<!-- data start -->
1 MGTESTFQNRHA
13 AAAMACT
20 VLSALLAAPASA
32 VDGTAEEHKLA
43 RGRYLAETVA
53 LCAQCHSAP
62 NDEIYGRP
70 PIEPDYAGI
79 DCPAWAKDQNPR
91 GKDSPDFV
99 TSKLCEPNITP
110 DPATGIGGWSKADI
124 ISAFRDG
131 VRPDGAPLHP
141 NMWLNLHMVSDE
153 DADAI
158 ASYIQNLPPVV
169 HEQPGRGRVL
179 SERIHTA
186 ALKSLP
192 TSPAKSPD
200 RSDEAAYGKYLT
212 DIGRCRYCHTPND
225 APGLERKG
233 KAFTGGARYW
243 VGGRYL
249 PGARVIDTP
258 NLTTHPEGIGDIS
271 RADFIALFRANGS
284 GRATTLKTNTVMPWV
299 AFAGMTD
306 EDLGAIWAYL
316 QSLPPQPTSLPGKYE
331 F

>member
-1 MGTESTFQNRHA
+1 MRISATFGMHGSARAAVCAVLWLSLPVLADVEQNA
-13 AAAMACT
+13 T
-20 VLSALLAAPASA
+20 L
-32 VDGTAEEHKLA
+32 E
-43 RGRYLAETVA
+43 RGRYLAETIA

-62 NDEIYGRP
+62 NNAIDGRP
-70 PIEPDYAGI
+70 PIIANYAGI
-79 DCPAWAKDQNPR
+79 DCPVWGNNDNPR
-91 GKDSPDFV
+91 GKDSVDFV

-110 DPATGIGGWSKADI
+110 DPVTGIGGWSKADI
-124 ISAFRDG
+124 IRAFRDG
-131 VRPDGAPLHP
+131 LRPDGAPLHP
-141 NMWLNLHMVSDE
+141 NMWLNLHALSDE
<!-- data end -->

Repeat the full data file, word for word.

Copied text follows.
1 MGTESTFQNRHA
13 AAAMACT
20 VLSALLAAPASA
32 VDGTAEEHKLA
43 RGRYLAETVA
53 LCAQCHSAP
62 NDEIYGRP
70 PIEPDYAGI
79 DCPAWAKDQNPR
91 GKDSPDFV
99 TSKLCEPNITP
110 DPATGIGGWSKADI
124 ISAFRDG
131 VRPDGAPLHP
141 NMWLNLHMVSDE
153 DADAI
158 ASYIQNLPPVV
169 HEQPGRGRVL
179 SERIHTA
186 ALKSLP
192 TSPAKSPD
200 RSDEAAYGKYLT
212 DIGRCRYCHTPND
225 APGLERKG
233 KAFTGGARYW
243 VGGRYL
249 PGARVIDTP
258 NLTTHPEGIGDIS
271 RADFIALFRANGS
284 GRATTLKTNTVMPWV
299 AFAGMTD
306 EDLGAIWAYL
316 QSLPPQPTSLPGKYE
331 F

>member
-1 MGTESTFQNRHA
+1 MRISATFGMHGSARAAVCAVLWLSLPVLADVEQNA
-13 AAAMACT
+13 T
-20 VLSALLAAPASA
+20 L
-32 VDGTAEEHKLA
+32 E
-43 RGRYLAETVA
+43 RGRYLAETIA

-62 NDEIYGRP
+62 NNAIDGRP
-70 PIEPDYAGI
+70 PIIANYAGI
-79 DCPAWAKDQNPR
+79 DCPVWGNNDNPR
-91 GKDSPDFV
+91 GKDSVDFV

-110 DPATGIGGWSKADI
+110 DPVTGIGGWSKADI
-124 ISAFRDG
+124 IRAFRDG
-131 VRPDGAPLHP
+131 LRPDGAPLHP
-141 NMWLNLHMVSDE
+141 NMWLNLHALSDE